Threat Management, Threat Intelligence

CIA director stands by intel on Russian meddling after Trump defends Putin

After President Donald Trump met briefly with Russian President Vladmir Putin during an extended trip to Asia and reasserted his belief that Russia didn't meddle in the 2016 U.S. presidential election, later slamming former members of the intelligence community, before seeming to walk back his comments, the CIA said Director Mike Pompeo stood behind intelligence reports that revealed clear evidence of interference. 

"The Director stands by and has always stood by the January 2017 Intelligence Community Assessment entitled: Assessing Russian Activities and Intentions in Recent U.S. Elections," CNN cited the CIA as saying in a statement. "The intelligence assessment with regard to Russian election meddling has not changed."

In an August 2016 report shrouded in secrecy the CIA revealed to former President Barack Obama and three top aides that Putin was directly involved in the cyber campaign meant to upend the U.S. presidential election by causing damage to Hillary Clinton and helping Donald Trump's bid for the White House. 

Trump's initial remarks came on a flight from Da Nang to Hanoi Saturday after brief meet-ups with Putin at the Asia-Pacific Economic Co-operation (APEC) summit in Vietnam, during which he claimed to have broached the subject of Russian tampering to influence the election. 

"He said he didn't meddle. He said he didn't meddle. I asked him again. You can only ask so many times," Trump told reporters on the flight, according to CNN. "Every time he sees me, he says, 'I didn't do that,'" Trump said, adding that continued contentions of collusion between his campaign and Russia could do real damage to the “important potential relationship” between the two countries. “And I believe, I really believe, that when he tells me that, he means it."

Special Counsel Robert Mueller's probe into Russian interference in the U.S. presidential election led in late October to indictments of former Trump Campaign Manager Paul Manafort and former Deputy Campaign Manager Rick Gates for crimes against the U.S. and money laundering.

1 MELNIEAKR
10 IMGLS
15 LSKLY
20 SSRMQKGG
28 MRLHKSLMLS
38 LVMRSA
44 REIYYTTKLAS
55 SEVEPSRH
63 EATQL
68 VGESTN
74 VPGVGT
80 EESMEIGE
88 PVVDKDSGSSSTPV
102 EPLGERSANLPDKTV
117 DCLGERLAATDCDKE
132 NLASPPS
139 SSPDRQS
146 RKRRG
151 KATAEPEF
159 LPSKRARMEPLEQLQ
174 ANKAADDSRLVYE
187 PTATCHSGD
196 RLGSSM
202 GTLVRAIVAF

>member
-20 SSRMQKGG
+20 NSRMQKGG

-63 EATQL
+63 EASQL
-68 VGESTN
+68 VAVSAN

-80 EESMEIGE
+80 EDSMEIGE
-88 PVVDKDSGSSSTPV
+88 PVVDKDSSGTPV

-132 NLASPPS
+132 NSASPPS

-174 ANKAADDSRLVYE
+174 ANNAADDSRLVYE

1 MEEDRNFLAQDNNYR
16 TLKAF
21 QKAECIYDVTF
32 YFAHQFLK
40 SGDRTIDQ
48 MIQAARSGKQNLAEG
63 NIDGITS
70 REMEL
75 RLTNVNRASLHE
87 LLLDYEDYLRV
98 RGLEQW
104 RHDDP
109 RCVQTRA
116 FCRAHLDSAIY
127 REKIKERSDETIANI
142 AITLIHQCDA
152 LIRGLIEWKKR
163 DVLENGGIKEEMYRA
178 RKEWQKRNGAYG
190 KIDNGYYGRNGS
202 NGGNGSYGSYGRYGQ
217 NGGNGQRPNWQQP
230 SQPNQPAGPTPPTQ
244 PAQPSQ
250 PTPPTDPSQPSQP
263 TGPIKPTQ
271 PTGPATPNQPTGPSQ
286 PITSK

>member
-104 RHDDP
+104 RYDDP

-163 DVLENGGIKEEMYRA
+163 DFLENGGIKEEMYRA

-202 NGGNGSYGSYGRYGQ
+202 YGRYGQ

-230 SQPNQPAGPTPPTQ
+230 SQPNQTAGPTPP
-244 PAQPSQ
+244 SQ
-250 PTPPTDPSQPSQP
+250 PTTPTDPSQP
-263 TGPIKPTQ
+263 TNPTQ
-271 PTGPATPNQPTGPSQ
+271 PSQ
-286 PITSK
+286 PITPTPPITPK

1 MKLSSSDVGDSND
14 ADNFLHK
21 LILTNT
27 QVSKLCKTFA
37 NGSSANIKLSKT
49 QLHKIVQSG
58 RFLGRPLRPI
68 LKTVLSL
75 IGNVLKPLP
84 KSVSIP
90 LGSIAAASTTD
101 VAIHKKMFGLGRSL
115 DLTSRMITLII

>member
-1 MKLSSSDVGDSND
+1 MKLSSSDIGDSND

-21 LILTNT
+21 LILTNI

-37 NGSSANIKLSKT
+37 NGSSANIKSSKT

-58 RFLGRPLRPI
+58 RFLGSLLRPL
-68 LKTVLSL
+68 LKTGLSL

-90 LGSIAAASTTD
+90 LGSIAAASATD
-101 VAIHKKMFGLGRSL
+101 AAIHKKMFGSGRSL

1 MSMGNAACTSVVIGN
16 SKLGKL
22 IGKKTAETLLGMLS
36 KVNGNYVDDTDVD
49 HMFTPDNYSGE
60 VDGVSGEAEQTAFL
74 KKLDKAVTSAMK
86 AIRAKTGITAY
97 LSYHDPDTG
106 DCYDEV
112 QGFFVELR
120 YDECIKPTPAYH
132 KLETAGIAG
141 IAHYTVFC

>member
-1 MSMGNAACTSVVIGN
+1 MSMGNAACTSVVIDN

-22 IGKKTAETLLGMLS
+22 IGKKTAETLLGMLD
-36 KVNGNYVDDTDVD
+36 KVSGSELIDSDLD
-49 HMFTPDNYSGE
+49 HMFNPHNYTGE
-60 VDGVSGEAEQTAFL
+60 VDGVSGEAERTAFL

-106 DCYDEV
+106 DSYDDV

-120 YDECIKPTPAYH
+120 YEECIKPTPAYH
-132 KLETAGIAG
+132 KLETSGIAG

Mueller also announced that the campaign's former foreign adviser George Papadopoulos had pleaded guilty October 5 to lying about his efforts to facilitate communications between the Trump campaign and the Kremlin, in part to obtain dirt on Hillary Clinton allegedly from hacked emails - months before it became public that Clinton campaign officials and the Democratic National Committee had been hacked. 

Papadopoulos, 30, has reached a plea deal with prosecutors. Court documents show that he communicated in the campaign, writing in an email to a more senior adviser in April 2016, “The Russian government has an open invitation by Putin for Mr. Trump to meet him when he is ready.”

On the weekend flight Trump also lashed out at former Director of National Intelligence (DNI) James Clapper, former CIA Director John Brennan and former FBI Director James Comey, who the president fired last spring.

"I mean, give me a break, they are political hacks. So you look at it, I mean, you have Brennan, you have Clapper and you have Comey. Comey is proven now to be a liar and he is proven now to be a leaker,” the president said. “So you look at that and you have President Putin very strongly, vehemently says he had nothing to do with them."

Members of the intelligence community, lawmakers and critics responded quickly to Trump seemingly choosing Putin over U.S. intelligence with Clapper and Brennan appearing together on CNN to admonish Trump.

Saying that the president was “giving Putin a pass,” Brennan said “It's either naiveté, ignorance or fear in terms of what Mr. Trump is doing vis-a-vis the Russians.”

Clapper, who contended China and Russia likely “think they can play” the president, reiterated that the threat from Russia "is manifest and obvious. To try to paint it in any other way is, I think, astounding, and in fact, poses a peril to this country."

Rep. Ted Lieu, D-Calif., a vocal critic of the president, tweeted that he was either not savvy in his dealings with the Russian leader “or Putin has something on Trump.”

By the next day, Trump seemed to walk back his previous remarks, noting “I am with our agencies, especially as currently constituted with the leadership,” but maintaining that "I believe that [Putin] feels that he and Russia did not meddle in the election.” 

Putin Press Secretary Dmitri Peskov denied the two leaders spoke of meddling, resounding with a simple “no” to a CNN reporter's query.

Trump also indicated that sanctions against Russia are hamstringing efforts between the two countries to solve pressing issues in Ukraine, Syria and elsewhere. 

"And you know, people don't realize Russia has been very, very heavily sanctioned," said Trump. “They were sanctioned at a very high level, and that took place very recently. It's now time to get back to healing a world that is shattered and broken."

Russia was placed under heavy sanctions after its actions in Ukraine and before he left office Obama levied initial sanctions against the country after revelations about its interference in the U.S. election. In early August, just two days after Russian President Vladmir Putin sent 755 members of the U.S. diplomatic staff packing in retaliation for Congress-approved sanctions against Russia – enacted partly over the Kremlin's hacking campaign during the U.S. election – Trump signed a sanctions bill into law, though recent reports say those sanctions have yet to be rolled out by the administration.

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